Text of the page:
Re “Markhasev Is Found Guilty of Cosby Murder,” July 8: It seems pretty clear that juries in Santa Monica regard evidence as being more valid and reliable than in some other jurisdictions where the [Johnnie] Cochran defense strategy includes some other guy did it, the police are sloppy and there were no eyewitnesses. The district attorney should insist high-profile criminal cases go to Santa Monica.
SOL TAYLOR, Sherman Oaks
The Cosby family, and indeed all of us, should be proud of the process and final disposition of the trial. It demonstrated that a conscientious jury can make the right decision with common sense and without bias.
LARRY ZINI, Camarillo
I am enraged by the stiff sentence given to the man who allegedly kill Bill Cosby’s son. This sentence is unjust and should be overturned.
CECILIA KELLY, Cardiff by the Sea
Camille Cosby’s words (in a commentary in USA Today, July 8), “I believe America taught our son’s killer to hate African Americans. . . . Presumably, Markhasev did not learn to hate black people in his native country, the Ukraine, where the black population was near zero,” moved me to write this letter. It must be very painful to believe that your country contains that much hate for you. Unfortunately for the human race that kind of hate exists worldwide.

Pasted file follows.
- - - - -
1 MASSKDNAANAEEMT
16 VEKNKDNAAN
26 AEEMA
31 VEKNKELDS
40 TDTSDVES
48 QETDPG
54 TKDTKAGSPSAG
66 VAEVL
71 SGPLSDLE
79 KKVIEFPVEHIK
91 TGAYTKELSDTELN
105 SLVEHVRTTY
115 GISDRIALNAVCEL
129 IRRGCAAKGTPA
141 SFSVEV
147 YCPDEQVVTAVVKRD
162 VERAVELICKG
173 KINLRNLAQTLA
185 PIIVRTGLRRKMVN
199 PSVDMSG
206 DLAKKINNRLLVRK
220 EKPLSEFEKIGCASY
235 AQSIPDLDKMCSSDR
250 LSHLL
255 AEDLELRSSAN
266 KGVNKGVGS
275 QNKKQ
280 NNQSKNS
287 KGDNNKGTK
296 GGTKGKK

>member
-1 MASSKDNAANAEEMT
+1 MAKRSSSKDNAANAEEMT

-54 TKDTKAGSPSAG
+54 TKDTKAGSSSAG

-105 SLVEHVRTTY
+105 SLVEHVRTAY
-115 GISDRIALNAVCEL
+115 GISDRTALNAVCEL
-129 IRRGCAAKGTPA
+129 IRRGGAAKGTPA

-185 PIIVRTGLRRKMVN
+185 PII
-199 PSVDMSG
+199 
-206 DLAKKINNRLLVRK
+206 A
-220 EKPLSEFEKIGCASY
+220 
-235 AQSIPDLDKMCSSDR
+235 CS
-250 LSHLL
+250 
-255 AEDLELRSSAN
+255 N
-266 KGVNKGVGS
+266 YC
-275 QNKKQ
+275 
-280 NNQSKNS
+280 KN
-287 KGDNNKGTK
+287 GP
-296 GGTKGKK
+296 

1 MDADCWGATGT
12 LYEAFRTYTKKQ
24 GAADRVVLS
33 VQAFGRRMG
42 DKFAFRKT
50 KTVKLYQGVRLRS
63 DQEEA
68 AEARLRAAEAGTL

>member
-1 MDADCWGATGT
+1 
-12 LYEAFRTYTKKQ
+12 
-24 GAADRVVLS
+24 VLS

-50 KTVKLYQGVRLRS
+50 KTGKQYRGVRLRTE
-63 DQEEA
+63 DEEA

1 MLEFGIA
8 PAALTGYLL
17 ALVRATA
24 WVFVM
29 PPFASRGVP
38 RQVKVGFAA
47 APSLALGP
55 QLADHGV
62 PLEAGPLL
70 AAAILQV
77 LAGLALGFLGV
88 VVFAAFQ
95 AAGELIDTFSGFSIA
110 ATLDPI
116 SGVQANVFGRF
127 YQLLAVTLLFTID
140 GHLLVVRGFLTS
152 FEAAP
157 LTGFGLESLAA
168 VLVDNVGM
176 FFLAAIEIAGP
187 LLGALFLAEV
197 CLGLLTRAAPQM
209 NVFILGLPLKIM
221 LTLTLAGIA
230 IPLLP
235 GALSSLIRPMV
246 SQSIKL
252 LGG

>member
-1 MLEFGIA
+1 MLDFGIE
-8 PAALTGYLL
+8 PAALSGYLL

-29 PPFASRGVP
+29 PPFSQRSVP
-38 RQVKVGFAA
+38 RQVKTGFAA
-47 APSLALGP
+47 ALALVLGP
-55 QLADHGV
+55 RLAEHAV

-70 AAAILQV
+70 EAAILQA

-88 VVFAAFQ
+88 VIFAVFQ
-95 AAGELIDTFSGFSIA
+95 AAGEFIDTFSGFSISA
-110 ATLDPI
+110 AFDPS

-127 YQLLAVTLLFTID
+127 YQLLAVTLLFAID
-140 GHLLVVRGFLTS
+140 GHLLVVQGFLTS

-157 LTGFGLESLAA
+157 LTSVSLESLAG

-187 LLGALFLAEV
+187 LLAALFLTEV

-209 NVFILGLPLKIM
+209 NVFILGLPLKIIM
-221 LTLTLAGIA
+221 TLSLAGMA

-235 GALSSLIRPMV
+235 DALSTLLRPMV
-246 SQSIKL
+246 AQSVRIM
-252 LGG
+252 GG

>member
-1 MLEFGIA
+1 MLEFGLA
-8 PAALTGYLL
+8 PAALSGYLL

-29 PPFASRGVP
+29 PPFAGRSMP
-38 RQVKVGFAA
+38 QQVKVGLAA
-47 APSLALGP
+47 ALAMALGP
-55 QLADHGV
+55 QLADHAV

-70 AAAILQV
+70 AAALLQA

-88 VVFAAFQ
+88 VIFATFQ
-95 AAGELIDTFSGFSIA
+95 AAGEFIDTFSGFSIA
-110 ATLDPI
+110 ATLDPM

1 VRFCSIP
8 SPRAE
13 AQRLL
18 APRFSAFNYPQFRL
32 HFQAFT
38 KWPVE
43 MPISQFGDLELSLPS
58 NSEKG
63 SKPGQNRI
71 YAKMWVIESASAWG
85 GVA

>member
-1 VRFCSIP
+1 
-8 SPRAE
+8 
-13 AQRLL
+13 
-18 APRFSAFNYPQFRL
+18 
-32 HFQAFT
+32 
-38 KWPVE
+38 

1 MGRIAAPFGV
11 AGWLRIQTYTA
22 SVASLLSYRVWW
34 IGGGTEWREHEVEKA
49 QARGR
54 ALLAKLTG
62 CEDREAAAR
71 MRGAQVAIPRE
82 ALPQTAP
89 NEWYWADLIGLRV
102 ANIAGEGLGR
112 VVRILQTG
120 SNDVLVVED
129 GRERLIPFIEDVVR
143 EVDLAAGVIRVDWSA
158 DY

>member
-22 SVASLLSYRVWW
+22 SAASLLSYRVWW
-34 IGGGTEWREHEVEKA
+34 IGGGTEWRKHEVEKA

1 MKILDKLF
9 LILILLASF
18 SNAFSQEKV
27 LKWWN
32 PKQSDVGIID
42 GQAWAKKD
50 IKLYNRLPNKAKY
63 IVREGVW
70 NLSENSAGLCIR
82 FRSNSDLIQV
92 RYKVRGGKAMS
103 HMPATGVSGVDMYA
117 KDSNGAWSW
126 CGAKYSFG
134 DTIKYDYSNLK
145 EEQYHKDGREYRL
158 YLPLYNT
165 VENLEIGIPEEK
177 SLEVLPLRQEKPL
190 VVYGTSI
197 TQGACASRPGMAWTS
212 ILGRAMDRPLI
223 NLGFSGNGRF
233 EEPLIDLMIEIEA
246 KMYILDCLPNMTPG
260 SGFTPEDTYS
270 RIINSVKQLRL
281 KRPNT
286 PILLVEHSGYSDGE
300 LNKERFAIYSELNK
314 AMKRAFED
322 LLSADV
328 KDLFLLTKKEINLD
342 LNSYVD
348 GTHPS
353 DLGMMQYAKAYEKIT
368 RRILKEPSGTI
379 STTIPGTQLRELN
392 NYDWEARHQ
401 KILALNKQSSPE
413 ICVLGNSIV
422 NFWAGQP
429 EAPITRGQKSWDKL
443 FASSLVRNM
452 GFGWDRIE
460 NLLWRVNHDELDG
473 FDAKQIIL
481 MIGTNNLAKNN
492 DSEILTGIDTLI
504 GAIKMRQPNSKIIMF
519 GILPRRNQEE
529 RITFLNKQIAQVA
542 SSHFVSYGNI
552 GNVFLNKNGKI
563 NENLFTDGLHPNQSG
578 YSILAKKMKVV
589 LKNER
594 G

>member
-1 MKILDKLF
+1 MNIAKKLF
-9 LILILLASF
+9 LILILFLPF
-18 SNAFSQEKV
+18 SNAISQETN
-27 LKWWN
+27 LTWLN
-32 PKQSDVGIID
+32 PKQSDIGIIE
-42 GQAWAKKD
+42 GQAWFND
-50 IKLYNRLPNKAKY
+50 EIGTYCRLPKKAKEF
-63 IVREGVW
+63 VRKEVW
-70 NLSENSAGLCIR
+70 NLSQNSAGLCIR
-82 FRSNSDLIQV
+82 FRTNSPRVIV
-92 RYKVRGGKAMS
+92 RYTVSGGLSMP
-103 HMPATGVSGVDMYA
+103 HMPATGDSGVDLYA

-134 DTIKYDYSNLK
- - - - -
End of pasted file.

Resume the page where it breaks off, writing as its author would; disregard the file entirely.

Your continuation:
Two years ago, I hosted a ethnic Russian girl who worked a few month’s in a YMCA summer camp. I took her to the airport to see about her airline tickets home and was shocked about the things she said when she returned. She launched into a tirade about the girl behind the counter, a sweet-faced, blue-eyed blonde. I must have looked confused so she explained to me that the girl was Ukrainian and that Ukrainians are “stupid, lazy people who don’t even speak proper Russian.” She spoke of the Ukrainians coming illegally to Moscow, of them taking menial jobs. At one point she even said “they are like your blacks and Mexicans.” As a Hispanic, I was astonished to discover that hate stereotypes transcended skin color.
No, America didn’t teach Markhasev to hate; he learned it in a Soviet Union where he belonged to a hated ethnic group. It is easy to learn how to hate when you are hated. Markhasev’s hate isn’t an indictment of American society but of the human race. That is sadder still.
MARIA LEAL, Northridge